Not to mention how they have stepped up to the plate in trying to deal with the huge influx of refugees during this period.
Truly remarkable and huge credit is due to the Greeks.
 

Wascurito

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They can show whatever percentages they want. Greece is not improving. Just visit the place. Consumer confidence? You have to be kidding... most Greeks can't even afford the heat in winter. Greece has little manufacturing and despite good efforts to have earned income declared, it still isn't for a lot of people, cash is still king.

Youth unemployment is shocking.

The problem with investing in Greece (which may be fine in the capital markets) is that protectionism (and local protectionism) is rife. You may well be able to buy that lovely neo-classical building in Athens, but if you are a foreigner BEWARE.. officials will stop you at every hands turn.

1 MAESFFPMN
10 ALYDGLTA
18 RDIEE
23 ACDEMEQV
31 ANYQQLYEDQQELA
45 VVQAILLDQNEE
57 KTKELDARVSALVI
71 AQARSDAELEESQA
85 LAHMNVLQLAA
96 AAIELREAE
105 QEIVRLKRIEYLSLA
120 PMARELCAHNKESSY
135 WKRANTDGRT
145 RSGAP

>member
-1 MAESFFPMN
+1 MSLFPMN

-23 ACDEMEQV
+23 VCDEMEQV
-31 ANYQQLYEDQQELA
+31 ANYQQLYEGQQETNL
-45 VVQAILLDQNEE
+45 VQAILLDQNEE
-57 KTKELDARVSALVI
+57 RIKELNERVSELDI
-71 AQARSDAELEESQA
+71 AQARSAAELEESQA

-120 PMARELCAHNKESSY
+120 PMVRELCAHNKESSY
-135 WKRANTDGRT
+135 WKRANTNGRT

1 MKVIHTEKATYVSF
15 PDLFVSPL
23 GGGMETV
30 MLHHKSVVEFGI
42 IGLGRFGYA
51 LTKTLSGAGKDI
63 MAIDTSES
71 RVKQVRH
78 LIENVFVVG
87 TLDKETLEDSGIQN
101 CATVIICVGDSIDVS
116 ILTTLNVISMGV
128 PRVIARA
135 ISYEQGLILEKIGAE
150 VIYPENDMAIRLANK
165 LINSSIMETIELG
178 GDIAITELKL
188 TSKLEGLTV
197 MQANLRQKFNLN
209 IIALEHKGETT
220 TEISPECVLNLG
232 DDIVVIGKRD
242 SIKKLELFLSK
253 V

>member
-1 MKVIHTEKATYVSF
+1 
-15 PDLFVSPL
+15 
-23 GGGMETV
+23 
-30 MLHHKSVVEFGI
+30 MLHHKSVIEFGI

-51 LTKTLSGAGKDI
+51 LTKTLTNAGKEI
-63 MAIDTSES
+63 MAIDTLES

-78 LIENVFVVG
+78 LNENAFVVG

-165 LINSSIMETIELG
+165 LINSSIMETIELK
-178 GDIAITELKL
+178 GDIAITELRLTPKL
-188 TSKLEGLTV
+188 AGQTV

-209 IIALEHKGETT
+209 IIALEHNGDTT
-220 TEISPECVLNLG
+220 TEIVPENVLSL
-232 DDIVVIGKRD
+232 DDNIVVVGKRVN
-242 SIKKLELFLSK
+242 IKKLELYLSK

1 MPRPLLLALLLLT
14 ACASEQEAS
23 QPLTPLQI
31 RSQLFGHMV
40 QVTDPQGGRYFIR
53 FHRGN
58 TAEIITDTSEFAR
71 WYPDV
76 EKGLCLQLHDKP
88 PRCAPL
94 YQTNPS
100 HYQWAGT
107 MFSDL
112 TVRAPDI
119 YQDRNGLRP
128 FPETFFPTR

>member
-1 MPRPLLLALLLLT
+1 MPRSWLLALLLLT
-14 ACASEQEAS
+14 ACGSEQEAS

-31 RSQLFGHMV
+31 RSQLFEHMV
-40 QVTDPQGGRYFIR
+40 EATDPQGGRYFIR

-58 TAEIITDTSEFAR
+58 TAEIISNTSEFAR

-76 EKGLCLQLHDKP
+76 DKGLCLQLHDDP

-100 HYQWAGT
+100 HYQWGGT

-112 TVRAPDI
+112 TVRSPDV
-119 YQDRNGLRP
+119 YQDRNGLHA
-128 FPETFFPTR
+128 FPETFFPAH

One of the many bones of contention was that the austerity was being imposed by foreigners which was an unbearable humiliation for Greeks. No matter who they voted for, there were still more and more cuts. If they can borrow on their own bat, that changes the situation.

They can't go back to the old Greece of tax avoidance and fiddling the national accounts. We can only hope they've learned that lesson.
 

Wascurito

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And better still when the UK is gone.
I'm not sure about that. The UK has a standard of living above the EU average and is a net contributor. There'll be less moolah around for poorer countries like Greece when the Brits leave.
 

Erudite Caveman

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Not to mention how they have stepped up to the plate in trying to deal with the huge influx of refugees during this period.
Truly remarkable and huge credit is due to the Greeks.
Eh,... it think that was how they got themselves in to this situation in the first place.
 

dizillusioned